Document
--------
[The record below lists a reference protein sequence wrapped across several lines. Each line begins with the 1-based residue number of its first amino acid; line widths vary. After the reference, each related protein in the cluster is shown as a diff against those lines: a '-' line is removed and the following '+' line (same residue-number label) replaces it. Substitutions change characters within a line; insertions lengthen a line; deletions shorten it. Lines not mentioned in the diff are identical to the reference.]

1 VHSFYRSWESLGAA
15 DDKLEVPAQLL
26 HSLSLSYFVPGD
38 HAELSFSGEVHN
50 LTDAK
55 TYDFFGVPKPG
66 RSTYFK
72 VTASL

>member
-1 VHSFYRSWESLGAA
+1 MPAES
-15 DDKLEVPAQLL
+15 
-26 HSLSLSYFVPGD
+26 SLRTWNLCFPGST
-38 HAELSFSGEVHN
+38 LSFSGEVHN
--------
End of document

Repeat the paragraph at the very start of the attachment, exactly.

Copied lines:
[The record below lists a reference protein sequence wrapped across several lines. Each line begins with the 1-based residue number of its first amino acid; line widths vary. After the reference, each related protein in the cluster is shown as a diff against those lines: a '-' line is removed and the following '+' line (same residue-number label) replaces it. Substitutions change characters within a line; insertions lengthen a line; deletions shorten it. Lines not mentioned in the diff are identical to the reference.]